Basic TV Ad Production


Published on

TV Advertising Production

No Downloads
Total Views
On Slideshare
From Embeds
Number of Embeds
Embeds 0
No embeds

No notes for slide

Basic TV Ad Production

  1. 1. TVC Production Techniques in Print and Broadcast Advertising
  2. 2. TVC Production Process
  3. 3. Creating Effective TV Commercials <ul><li>Begin at the finish. </li></ul><ul><ul><li>Concentrate on the final impression the commercial will make. </li></ul></ul><ul><li>Create an attention-getting opening. </li></ul><ul><ul><li>An opening that is visually surprising or full of action, drama, humor or human interest sets the context and allows a smooth transition to the rest of the commercial. </li></ul></ul><ul><li>Use a situation that grows naturally out of the sales story. </li></ul><ul><ul><li>Avoid distracting gimmicks. Make it easy for viewers to identify with the characters. </li></ul></ul>
  4. 4. Creating Effective TV Commercials <ul><li>Characters are the living symbol of the product. </li></ul><ul><ul><li>They should be appealing, believable, nondistracting and most of all relevant. </li></ul></ul><ul><li>Keep it simple. </li></ul><ul><ul><li>The sequence of ideas should be easy to follow. Keep the number of elements in the commercial to a minimum. </li></ul></ul><ul><li>Write concise audio copy. </li></ul><ul><ul><li>The video should carry most of the weight. Fewer than 2 WPS is effective for demonstrations. For TVCs, 101-110 words is most effective. More than 170 words is too talky. </li></ul></ul>
  5. 5. Creating Effective TV Commercials <ul><li>Make demonstrations dramatic but believable. </li></ul><ul><ul><li>They should always be true to life and avoid the appearance of camera tricks. </li></ul></ul><ul><li>Let the words interpret the picture and prepare viewers for the next scene. </li></ul><ul><ul><li>Use conversational language; avoid “ad” talk. </li></ul></ul><ul><li>Run scenes five or six seconds on average. </li></ul><ul><ul><li>Rarely should a scene run less than 3 seconds. Offer a variety of movement-filled scenes without “jumping”. </li></ul></ul>
  6. 6. Creating Effective TV Commercials <ul><li>Keep the look of the video fresh and new. </li></ul>
  7. 7. TVC Script <ul><li>VIDEO </li></ul><ul><li>Contains description of visuals and production: camera angles, action, scenery and stage directions </li></ul><ul><li>AUDIO </li></ul><ul><li>Lists spoken copy, sound effects and music. </li></ul>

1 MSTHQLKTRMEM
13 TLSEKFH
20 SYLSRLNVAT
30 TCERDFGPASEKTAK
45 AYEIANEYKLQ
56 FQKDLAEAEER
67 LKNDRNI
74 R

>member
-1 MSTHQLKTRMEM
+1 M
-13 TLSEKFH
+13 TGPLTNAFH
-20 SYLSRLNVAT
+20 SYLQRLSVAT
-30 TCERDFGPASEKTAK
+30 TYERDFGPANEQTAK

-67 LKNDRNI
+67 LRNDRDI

8. 8. Film techniques <ul><li>SHOT </li></ul><ul><ul><li>Basic visual element in a film </li></ul></ul><ul><ul><li>Continuous view made by one camera without interruption </li></ul></ul><ul><ul><li>Each shot is a take. A number of takes may be required to make one acceptable shot </li></ul></ul><ul><ul><li>A scene may consist of one or more shots taken from different angles and distances </li></ul></ul>
  9. 9. 3 Important Considerations <ul><li>Area included in the shot </li></ul><ul><li>The viewpoint </li></ul><ul><li>Camera angle </li></ul>
  10. 10. The area included in the shot <ul><li>Extreme Long Shot (ELS) </li></ul><ul><ul><li>Panoramic shot that shows a great area seen from a distance </li></ul></ul><ul><ul><li>AKA Establishing shots because their purpose is to establish a frame of reference for the audience </li></ul></ul><ul><ul><li>Establishes geographical setting or scenic beauty </li></ul></ul>
  11. 11. Extreme Long Shot (ELS)
  12. 12. The area included in the shot <ul><li>Long Shot (LS) </li></ul><ul><ul><li>Less panoramic and a little more specific than the ELS. </li></ul></ul><ul><ul><li>Setting could be established but the viewer will be better able to pick out and relate to specific individuals within the shot </li></ul></ul><ul><ul><li>Used to establish all elements in the scene, so that viewers will know who is involved, their location, etc. </li></ul></ul>
  13. 13. Long Shot (LS)